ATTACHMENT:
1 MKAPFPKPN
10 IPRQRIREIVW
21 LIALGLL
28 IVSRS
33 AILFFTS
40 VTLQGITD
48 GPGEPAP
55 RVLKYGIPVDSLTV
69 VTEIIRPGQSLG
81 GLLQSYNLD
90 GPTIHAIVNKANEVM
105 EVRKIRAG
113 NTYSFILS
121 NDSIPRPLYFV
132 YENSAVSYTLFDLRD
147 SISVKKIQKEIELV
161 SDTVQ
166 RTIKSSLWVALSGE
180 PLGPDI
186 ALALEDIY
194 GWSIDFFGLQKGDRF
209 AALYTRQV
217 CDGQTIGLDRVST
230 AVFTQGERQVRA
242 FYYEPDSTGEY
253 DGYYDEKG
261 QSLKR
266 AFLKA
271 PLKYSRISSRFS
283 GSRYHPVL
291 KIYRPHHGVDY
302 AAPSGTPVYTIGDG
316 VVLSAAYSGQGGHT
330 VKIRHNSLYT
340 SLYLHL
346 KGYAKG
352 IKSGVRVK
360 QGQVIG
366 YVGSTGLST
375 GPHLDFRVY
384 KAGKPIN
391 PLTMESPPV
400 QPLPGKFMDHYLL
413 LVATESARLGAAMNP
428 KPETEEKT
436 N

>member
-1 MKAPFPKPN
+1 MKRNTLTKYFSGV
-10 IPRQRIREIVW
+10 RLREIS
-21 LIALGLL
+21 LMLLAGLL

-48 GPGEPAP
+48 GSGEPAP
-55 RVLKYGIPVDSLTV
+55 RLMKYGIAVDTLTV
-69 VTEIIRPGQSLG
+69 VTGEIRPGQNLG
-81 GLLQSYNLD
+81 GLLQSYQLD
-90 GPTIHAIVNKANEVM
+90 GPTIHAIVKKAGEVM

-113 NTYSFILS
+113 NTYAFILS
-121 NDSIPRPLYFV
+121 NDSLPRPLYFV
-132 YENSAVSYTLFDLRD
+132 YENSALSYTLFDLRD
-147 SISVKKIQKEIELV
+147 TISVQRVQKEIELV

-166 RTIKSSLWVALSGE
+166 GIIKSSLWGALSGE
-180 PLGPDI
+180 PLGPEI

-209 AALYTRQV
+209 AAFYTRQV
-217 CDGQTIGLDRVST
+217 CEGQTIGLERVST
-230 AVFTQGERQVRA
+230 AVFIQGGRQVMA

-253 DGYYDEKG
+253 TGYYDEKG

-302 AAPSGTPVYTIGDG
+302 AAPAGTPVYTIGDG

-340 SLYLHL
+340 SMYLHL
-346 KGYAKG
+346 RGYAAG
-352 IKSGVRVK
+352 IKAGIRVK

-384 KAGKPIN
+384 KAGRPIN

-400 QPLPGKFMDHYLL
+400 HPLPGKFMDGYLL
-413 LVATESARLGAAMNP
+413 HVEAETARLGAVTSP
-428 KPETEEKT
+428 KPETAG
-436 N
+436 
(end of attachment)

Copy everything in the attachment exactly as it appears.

1 MKAPFPKPN
10 IPRQRIREIVW
21 LIALGLL
28 IVSRS
33 AILFFTS
40 VTLQGITD
48 GPGEPAP
55 RVLKYGIPVDSLTV
69 VTEIIRPGQSLG
81 GLLQSYNLD
90 GPTIHAIVNKANEVM
105 EVRKIRAG
113 NTYSFILS
121 NDSIPRPLYFV
132 YENSAVSYTLFDLRD
147 SISVKKIQKEIELV
161 SDTVQ
166 RTIKSSLWVALSGE
180 PLGPDI
186 ALALEDIY
194 GWSIDFFGLQKGDRF
209 AALYTRQV
217 CDGQTIGLDRVST
230 AVFTQGERQVRA
242 FYYEPDSTGEY
253 DGYYDEKG
261 QSLKR
266 AFLKA
271 PLKYSRISSRFS
283 GSRYHPVL
291 KIYRPHHGVDY
302 AAPSGTPVYTIGDG
316 VVLSAAYSGQGGHT
330 VKIRHNSLYT
340 SLYLHL
346 KGYAKG
352 IKSGVRVK
360 QGQVIG
366 YVGSTGLST
375 GPHLDFRVY
384 KAGKPIN
391 PLTMESPPV
400 QPLPGKFMDHYLL
413 LVATESARLGAAMNP
428 KPETEEKT
436 N

>member
-1 MKAPFPKPN
+1 MKRNTLTKYFSGV
-10 IPRQRIREIVW
+10 RLREIS
-21 LIALGLL
+21 LMLLAGLL

-48 GPGEPAP
+48 GSGEPAP
-55 RVLKYGIPVDSLTV
+55 RLMKYGIAVDTLTV
-69 VTEIIRPGQSLG
+69 VTGEIRPGQNLG
-81 GLLQSYNLD
+81 GLLQSYQLD
-90 GPTIHAIVNKANEVM
+90 GPTIHAIVKKAGEVM

-113 NTYSFILS
+113 NTYAFILS
-121 NDSIPRPLYFV
+121 NDSLPRPLYFV
-132 YENSAVSYTLFDLRD
+132 YENSALSYTLFDLRD
-147 SISVKKIQKEIELV
+147 TISVQRVQKEIELV

-166 RTIKSSLWVALSGE
+166 GIIKSSLWGALSGE
-180 PLGPDI
+180 PLGPEI

-209 AALYTRQV
+209 AAFYTRQV
-217 CDGQTIGLDRVST
+217 CEGQTIGLERVST
-230 AVFTQGERQVRA
+230 AVFIQGGRQVMA

-253 DGYYDEKG
+253 TGYYDEKG

-302 AAPSGTPVYTIGDG
+302 AAPAGTPVYTIGDG

-340 SLYLHL
+340 SMYLHL
-346 KGYAKG
+346 RGYAAG
-352 IKSGVRVK
+352 IKAGIRVK

-384 KAGKPIN
+384 KAGRPIN

-400 QPLPGKFMDHYLL
+400 HPLPGKFMDGYLL
-413 LVATESARLGAAMNP
+413 HVEAETARLGAVTSP
-428 KPETEEKT
+428 KPETAG
-436 N
+436 